Medication errors involving children are not unusual. In a recent study, 33 percent of prescriptions written in pediatricians’ offices were not within the recommended doses, according to the Agency for Healthcare Research and Quality (AHRQ).
Although it’s impossible for parents to prevent all medical errors, they can play a significant role in protecting their child’s health and life by being involved, asking questions, and learning about their child’s conditions and treatments.
Here are other ideas from the AHRQ:
Mention your child’s drug allergies every time he or she is prescribed a medication.
Find a pediatrician you trust. Ask for recommendations from friends and coworkers who are on your health plan.
Make sure all your child’s doctors know all the medications the child takes. This includes prescription and over-the-counter medicines, vitamins, minerals, herbs, and other alternative remedies.
When a doctor writes a prescription for your child, make sure you can read it. You should know the name of the medicine, what it’s for, how much your child should take, and how often. You also need to know the likely side effects; if it’s safe for the child to take it with other medicines; and if the child should avoid any food, drink, or activities while taking the medicine.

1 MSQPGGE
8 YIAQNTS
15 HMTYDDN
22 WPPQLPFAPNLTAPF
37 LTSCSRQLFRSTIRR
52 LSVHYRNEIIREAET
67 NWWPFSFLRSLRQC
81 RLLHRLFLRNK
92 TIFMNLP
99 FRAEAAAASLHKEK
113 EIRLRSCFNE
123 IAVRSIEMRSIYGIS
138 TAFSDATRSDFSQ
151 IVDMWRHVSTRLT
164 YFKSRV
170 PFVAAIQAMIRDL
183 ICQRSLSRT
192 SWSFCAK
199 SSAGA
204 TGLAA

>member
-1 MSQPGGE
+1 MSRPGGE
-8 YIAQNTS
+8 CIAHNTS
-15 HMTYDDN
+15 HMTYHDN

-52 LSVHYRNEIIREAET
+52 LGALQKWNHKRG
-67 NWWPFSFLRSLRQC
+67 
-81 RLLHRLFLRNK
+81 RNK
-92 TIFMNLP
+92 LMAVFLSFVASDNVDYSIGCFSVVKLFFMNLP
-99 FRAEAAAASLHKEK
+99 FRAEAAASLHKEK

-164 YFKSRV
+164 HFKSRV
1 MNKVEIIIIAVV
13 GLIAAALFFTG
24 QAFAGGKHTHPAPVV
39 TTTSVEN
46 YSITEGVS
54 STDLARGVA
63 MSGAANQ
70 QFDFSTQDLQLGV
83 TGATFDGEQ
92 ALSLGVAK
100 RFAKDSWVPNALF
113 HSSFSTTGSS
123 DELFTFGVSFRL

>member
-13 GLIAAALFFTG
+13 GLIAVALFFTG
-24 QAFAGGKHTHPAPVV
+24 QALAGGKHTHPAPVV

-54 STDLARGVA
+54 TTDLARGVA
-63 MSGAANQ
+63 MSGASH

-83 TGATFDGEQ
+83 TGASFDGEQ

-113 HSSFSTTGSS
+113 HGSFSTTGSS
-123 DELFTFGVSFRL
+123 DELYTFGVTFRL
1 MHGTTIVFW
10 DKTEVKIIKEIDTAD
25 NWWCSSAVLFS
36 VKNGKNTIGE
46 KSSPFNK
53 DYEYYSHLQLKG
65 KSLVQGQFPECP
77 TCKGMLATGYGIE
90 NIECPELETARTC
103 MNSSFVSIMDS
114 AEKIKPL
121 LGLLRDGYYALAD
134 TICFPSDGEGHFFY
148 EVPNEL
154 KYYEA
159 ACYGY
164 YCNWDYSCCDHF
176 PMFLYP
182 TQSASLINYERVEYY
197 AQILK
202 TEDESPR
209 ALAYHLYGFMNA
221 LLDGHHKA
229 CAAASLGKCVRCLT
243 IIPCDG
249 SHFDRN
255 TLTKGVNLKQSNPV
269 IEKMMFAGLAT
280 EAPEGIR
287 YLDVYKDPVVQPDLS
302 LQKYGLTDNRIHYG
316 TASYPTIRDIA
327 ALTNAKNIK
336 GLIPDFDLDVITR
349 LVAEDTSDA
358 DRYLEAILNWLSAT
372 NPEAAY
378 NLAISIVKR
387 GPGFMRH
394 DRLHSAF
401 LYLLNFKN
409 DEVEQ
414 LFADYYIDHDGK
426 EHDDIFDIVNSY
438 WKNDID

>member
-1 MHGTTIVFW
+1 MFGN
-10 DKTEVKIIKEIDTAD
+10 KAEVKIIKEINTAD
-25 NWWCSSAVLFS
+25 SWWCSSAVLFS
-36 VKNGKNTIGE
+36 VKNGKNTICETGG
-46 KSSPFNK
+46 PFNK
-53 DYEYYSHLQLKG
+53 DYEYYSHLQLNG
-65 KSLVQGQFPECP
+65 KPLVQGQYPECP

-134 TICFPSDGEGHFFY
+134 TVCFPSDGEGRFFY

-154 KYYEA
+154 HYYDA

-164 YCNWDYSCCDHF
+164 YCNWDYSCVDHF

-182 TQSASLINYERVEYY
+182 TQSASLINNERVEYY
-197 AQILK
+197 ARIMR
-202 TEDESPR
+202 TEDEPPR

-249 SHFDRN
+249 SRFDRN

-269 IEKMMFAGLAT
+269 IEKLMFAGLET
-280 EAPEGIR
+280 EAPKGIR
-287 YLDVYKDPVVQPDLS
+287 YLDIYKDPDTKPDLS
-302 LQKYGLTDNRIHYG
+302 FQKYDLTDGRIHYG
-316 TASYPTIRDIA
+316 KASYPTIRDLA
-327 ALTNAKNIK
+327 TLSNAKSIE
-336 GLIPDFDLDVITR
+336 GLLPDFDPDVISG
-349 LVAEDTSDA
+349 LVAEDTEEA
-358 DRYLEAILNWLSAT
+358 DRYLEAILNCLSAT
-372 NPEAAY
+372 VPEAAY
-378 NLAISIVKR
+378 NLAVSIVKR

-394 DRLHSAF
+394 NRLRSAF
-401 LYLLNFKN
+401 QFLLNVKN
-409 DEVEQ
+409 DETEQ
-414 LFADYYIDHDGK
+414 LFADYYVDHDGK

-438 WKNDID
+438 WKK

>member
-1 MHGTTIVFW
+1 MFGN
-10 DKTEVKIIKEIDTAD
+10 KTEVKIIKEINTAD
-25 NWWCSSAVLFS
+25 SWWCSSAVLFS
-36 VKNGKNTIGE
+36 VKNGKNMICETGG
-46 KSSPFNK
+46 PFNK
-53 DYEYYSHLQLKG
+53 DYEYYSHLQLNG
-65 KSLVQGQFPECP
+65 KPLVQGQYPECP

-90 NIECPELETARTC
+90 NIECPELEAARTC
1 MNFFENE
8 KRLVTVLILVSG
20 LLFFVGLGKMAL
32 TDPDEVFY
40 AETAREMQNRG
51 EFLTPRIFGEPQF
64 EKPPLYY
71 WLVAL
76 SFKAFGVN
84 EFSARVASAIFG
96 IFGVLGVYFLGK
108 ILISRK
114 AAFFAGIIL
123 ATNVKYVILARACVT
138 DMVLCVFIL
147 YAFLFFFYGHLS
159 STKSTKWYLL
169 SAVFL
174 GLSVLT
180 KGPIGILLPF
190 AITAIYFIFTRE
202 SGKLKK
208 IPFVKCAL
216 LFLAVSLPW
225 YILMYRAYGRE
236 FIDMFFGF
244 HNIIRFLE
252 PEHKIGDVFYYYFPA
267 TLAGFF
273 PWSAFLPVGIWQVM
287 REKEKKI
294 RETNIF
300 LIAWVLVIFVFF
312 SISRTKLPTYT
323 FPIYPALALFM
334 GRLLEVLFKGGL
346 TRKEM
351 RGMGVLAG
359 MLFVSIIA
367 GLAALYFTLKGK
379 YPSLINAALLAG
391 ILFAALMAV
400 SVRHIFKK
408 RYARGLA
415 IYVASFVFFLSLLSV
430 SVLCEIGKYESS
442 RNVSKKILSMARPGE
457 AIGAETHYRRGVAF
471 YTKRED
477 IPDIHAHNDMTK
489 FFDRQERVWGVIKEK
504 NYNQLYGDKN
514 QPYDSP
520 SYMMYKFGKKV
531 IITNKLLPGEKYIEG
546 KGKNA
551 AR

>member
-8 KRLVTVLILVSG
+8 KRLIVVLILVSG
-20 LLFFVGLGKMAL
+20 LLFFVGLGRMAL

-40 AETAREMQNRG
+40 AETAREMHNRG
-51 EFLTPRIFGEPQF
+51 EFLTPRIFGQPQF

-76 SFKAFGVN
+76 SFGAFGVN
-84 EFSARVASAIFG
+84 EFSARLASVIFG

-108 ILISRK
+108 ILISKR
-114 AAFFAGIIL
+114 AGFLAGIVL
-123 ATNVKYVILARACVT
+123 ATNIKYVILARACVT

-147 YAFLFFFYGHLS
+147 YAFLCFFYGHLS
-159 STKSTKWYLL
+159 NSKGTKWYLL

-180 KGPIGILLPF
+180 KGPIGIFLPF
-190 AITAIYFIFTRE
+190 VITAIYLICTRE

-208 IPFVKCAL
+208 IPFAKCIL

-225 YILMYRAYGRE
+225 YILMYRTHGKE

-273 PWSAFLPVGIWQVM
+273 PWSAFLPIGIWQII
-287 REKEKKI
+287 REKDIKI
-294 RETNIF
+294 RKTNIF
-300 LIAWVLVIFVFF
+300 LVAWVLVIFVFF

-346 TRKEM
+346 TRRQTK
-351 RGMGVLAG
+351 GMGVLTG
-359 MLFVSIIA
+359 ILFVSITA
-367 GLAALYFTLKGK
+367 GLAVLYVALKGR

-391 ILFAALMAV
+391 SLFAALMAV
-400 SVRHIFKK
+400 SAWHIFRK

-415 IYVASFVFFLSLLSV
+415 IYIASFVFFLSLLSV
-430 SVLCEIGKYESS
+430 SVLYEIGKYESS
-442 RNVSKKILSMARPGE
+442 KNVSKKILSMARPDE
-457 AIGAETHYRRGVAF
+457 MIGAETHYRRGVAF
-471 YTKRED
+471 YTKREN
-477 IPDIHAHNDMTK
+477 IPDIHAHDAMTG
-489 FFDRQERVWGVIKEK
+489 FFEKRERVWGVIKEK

When picking up your child’s medicine from the pharmacy, ask, “Is this the medicine my child’s doctor prescribed?”
Ask questions about the directions on your child’s medicine labels. For example, ask if “four doses daily” means taking a dose every six hours around the clock or just during waking hours.
Ask your pharmacist for the best way to measure your child’s liquid medicine. For example, use a cooking measuring spoon to measure medications because household teaspoons often don’t hold a true teaspoon of liquid.
Make sure all health professionals involved in your child’s care have important information, such as any drug allergies or a chronic condition the child has. Don’t assume doctors and nurses know everything they need to know.